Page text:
# [R] Confidence interval for relative risk

Viechtbauer Wolfgang (STAT) Wolfgang.Viechtbauer at STAT.unimaas.nl
Fri Nov 10 16:54:14 CET 2006

```Hello,

A common way to calculate the CI for a relative risk is the following. Given a 2x2 table of the form:

a b
c d

the log of the risk ratio is given by:

lrr = log[ a/(a+b) / ( c/(c+d) ) ]

which is asymptotically normal with variance:

vlrr = 1/a - 1/(a+b) + 1/c - 1/(c+d).

So an approximate 95% CI for the risk ratio is given by:

exp[ lrr - 1.96*sqrt(vlrr) ], exp[ lrr + 1.96*sqrt(vlrr) ].

A common convention is to add 1/2 to each cell when there are zeros.

So, for the table:

Col 1 Col 2
Row 1     8   500
Row 2     0   500

lrr = log[ 8.5/509 / ( 0.5/501 ) ] = 2.817
vllr = 1/8.5 - 1/509 + 1/0.5 - 1/501 = 2.1137

exp[ 2.817-1.96*sqrt(2.1137) ] = .97
exp[ 2.817+1.96*sqrt(2.1137) ] = 289.04

Maybe that is what the authors did.

Best,

--
Wolfgang Viechtbauer
Department of Methodology and Statistics
University of Maastricht, The Netherlands
http://www.wvbauer.com/

> -----Original Message-----
> From: r-help-bounces at stat.math.ethz.ch [mailto:r-help-
> bounces at stat.math.ethz.ch] On Behalf Of Michael Dewey
> Sent: Friday, November 10, 2006 15:43
> To: r-help at stat.math.ethz.ch
> Subject: [R] Confidence interval for relative risk
>
> The concrete problem is that I am refereeing
> a paper where a confidence interval is
> presented for the risk ratio and I do not find
> it credible. I show below my attempts to
> do this in R. The example is slightly changed
> from the authors'.
>
> I can obtain a confidence interval for
> the odds ratio from fisher.test of
> course
>
> === fisher.test example ===
>
>  > outcome <- matrix(c(500, 0, 500, 8), ncol = 2, byrow = TRUE)
>  > fisher.test(outcome)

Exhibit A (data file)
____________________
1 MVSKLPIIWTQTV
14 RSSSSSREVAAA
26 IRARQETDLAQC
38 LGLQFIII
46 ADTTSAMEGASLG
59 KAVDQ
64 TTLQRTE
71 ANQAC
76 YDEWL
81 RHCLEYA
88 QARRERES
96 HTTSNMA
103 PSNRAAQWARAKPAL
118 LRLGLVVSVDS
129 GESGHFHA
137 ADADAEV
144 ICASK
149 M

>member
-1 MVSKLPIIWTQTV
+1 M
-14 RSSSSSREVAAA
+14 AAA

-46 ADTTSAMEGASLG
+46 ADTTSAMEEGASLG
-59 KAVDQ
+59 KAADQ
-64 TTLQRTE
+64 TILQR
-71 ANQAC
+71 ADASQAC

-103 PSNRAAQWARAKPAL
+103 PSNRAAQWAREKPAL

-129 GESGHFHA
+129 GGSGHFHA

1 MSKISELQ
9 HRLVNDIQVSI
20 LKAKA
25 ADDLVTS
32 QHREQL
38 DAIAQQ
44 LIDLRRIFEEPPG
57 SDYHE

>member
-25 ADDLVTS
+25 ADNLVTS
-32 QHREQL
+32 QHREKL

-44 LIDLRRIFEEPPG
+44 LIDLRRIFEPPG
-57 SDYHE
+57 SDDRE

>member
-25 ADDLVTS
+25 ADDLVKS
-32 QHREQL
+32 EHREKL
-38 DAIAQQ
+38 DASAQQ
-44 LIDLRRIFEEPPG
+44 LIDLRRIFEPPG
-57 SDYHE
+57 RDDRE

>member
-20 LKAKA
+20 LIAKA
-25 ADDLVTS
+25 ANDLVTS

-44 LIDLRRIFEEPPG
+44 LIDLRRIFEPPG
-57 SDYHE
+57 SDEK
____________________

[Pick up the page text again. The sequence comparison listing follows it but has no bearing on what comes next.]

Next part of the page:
>
>          Fisher's Exact Test for Count Data
>
> data:  outcome
> p-value = 0.00761
> alternative hypothesis: true odds ratio is not equal to 1
> 95 percent confidence interval:
>   1.694792      Inf
> sample estimates:
> odds ratio
>         Inf
>
> === end example ===
>
> but in epidemiology authors often
> prefer to present risk ratios.
>
> Using the facility on CRAN to search
> the site I find packages epitools and Epi
> which both offer confidence intervals
> for the risk ratio
>
> === Epi example ===
>
>  > library(Epi)
>  > twoby2(outcome[c(2,1),c(2,1)])
> 2 by 2 table analysis:
> ------------------------------------------------------
> Outcome   : Col 1
> Comparing : Row 1 vs. Row 2
>
>        Col 1 Col 2    P(Col 1) 95% conf. interval
> Row 1     8   500      0.0157    0.0079   0.0312
> Row 2     0   500      0.0000    0.0000      NaN
>
>                                     95% conf. interval
>               Relative Risk:    Inf       NaN      Inf
>           Sample Odds Ratio:    Inf       NaN      Inf
> Conditional MLE Odds Ratio:    Inf    1.6948      Inf
>      Probability difference: 0.0157    0.0027   0.0337
>
>               Exact P-value: 0.0076
>          Asymptotic P-value: NaN
> ------------------------------------------------------
>
> === end example ===
>
> So Epi gives me a lower limit of NaN but the same confidence
> interval and p-value as fisher.test
>
> === epitools example ===
>
>  > library(epitools)
>  > riskratio(outcome)
> \$data
>            Outcome
> Predictor  Disease1 Disease2 Total
>    Exposed1      500        0   500
>    Exposed2      500        8   508
>    Total        1000        8  1008
>
> \$measure
>            risk ratio with 95% C.I.
> Predictor  estimate lower upper
>    Exposed1        1    NA    NA
>    Exposed2      Inf   NaN   Inf
>
> \$p.value
>            two-sided
> Predictor  midp.exact fisher.exact  chi.square
>    Exposed1         NA           NA          NA
>    Exposed2 0.00404821  0.007610478 0.004843385
>
> \$correction
> [1] FALSE
>
> attr(,"method")
> [1] "Unconditional MLE & normal approximation (Wald) CI"
> Warning message:
> Chi-squared approximation may be incorrect in: chisq.test(xx, correct =
> correction)
>
> === end example ===
>
> And epitools also gives a lower limit
> of NaN.
>
> === end all examples ===
>
> I would prefer not to have to tell the authors of the
> paper I am refereeing that
> I think they are wrong unless I can help them with what they
> should have done.
>
> Is there another package I should have tried?
>
> Is there some other way of doing this?
>
> Am I doing something fundamentally wrong-headed?
>
>
>
> Michael Dewey
> http://www.aghmed.fsnet.co.uk

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